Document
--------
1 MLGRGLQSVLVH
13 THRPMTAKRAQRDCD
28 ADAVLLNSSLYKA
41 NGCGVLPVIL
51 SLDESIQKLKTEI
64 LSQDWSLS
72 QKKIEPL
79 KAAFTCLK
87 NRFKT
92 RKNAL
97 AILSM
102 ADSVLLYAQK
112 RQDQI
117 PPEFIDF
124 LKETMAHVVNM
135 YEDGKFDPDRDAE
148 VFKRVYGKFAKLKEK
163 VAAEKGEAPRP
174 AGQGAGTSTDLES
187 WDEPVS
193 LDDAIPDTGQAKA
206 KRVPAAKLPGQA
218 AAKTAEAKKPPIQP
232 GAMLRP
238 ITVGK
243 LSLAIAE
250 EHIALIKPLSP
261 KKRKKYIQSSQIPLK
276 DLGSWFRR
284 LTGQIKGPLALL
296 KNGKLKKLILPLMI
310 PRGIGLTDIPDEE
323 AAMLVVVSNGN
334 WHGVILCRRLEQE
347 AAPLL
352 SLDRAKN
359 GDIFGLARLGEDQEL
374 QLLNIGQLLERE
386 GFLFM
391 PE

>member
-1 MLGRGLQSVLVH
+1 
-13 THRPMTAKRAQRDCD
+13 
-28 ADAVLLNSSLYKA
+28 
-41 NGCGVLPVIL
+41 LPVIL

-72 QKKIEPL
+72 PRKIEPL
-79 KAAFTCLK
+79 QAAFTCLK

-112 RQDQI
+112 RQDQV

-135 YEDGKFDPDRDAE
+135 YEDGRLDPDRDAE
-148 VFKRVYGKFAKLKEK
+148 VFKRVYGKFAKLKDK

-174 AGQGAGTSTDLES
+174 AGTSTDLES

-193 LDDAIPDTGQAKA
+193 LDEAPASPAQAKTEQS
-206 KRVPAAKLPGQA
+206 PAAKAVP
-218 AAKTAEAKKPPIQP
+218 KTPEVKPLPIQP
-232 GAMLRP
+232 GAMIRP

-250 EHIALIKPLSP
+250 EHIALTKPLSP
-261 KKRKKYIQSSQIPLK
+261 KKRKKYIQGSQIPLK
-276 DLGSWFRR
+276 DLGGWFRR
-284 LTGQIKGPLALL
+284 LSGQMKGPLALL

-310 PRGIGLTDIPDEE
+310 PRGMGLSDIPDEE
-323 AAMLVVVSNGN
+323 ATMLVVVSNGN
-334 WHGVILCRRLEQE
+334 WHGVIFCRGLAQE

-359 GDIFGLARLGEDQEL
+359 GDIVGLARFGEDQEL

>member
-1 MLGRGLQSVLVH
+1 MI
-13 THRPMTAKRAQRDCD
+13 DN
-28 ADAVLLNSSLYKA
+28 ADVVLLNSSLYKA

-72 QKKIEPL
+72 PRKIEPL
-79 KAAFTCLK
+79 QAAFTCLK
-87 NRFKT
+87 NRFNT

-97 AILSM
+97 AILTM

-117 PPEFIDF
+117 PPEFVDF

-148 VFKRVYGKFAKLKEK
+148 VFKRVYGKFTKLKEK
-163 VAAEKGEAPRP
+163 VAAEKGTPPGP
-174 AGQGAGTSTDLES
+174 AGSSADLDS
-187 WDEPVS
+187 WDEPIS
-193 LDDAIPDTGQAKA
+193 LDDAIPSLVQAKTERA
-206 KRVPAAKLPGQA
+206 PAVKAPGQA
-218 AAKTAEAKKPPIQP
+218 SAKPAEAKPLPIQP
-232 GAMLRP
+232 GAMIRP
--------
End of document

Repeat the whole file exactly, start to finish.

1 MLGRGLQSVLVH
13 THRPMTAKRAQRDCD
28 ADAVLLNSSLYKA
41 NGCGVLPVIL
51 SLDESIQKLKTEI
64 LSQDWSLS
72 QKKIEPL
79 KAAFTCLK
87 NRFKT
92 RKNAL
97 AILSM
102 ADSVLLYAQK
112 RQDQI
117 PPEFIDF
124 LKETMAHVVNM
135 YEDGKFDPDRDAE
148 VFKRVYGKFAKLKEK
163 VAAEKGEAPRP
174 AGQGAGTSTDLES
187 WDEPVS
193 LDDAIPDTGQAKA
206 KRVPAAKLPGQA
218 AAKTAEAKKPPIQP
232 GAMLRP
238 ITVGK
243 LSLAIAE
250 EHIALIKPLSP
261 KKRKKYIQSSQIPLK
276 DLGSWFRR
284 LTGQIKGPLALL
296 KNGKLKKLILPLMI
310 PRGIGLTDIPDEE
323 AAMLVVVSNGN
334 WHGVILCRRLEQE
347 AAPLL
352 SLDRAKN
359 GDIFGLARLGEDQEL
374 QLLNIGQLLERE
386 GFLFM
391 PE

>member
-1 MLGRGLQSVLVH
+1 
-13 THRPMTAKRAQRDCD
+13 
-28 ADAVLLNSSLYKA
+28 
-41 NGCGVLPVIL
+41 LPVIL

-72 QKKIEPL
+72 PRKIEPL
-79 KAAFTCLK
+79 QAAFTCLK

-112 RQDQI
+112 RQDQV

-135 YEDGKFDPDRDAE
+135 YEDGRLDPDRDAE
-148 VFKRVYGKFAKLKEK
+148 VFKRVYGKFAKLKDK

-174 AGQGAGTSTDLES
+174 AGTSTDLES

-193 LDDAIPDTGQAKA
+193 LDEAPASPAQAKTEQS
-206 KRVPAAKLPGQA
+206 PAAKAVP
-218 AAKTAEAKKPPIQP
+218 KTPEVKPLPIQP
-232 GAMLRP
+232 GAMIRP

-250 EHIALIKPLSP
+250 EHIALTKPLSP
-261 KKRKKYIQSSQIPLK
+261 KKRKKYIQGSQIPLK
-276 DLGSWFRR
+276 DLGGWFRR
-284 LTGQIKGPLALL
+284 LSGQMKGPLALL

-310 PRGIGLTDIPDEE
+310 PRGMGLSDIPDEE
-323 AAMLVVVSNGN
+323 ATMLVVVSNGN
-334 WHGVILCRRLEQE
+334 WHGVIFCRGLAQE

-359 GDIFGLARLGEDQEL
+359 GDIVGLARFGEDQEL

>member
-1 MLGRGLQSVLVH
+1 MI
-13 THRPMTAKRAQRDCD
+13 DN
-28 ADAVLLNSSLYKA
+28 ADVVLLNSSLYKA

-72 QKKIEPL
+72 PRKIEPL
-79 KAAFTCLK
+79 QAAFTCLK
-87 NRFKT
+87 NRFNT

-97 AILSM
+97 AILTM

-117 PPEFIDF
+117 PPEFVDF

-148 VFKRVYGKFAKLKEK
+148 VFKRVYGKFTKLKEK
-163 VAAEKGEAPRP
+163 VAAEKGTPPGP
-174 AGQGAGTSTDLES
+174 AGSSADLDS
-187 WDEPVS
+187 WDEPIS
-193 LDDAIPDTGQAKA
+193 LDDAIPSLVQAKTERA
-206 KRVPAAKLPGQA
+206 PAVKAPGQA
-218 AAKTAEAKKPPIQP
+218 SAKPAEAKPLPIQP
-232 GAMLRP
+232 GAMIRP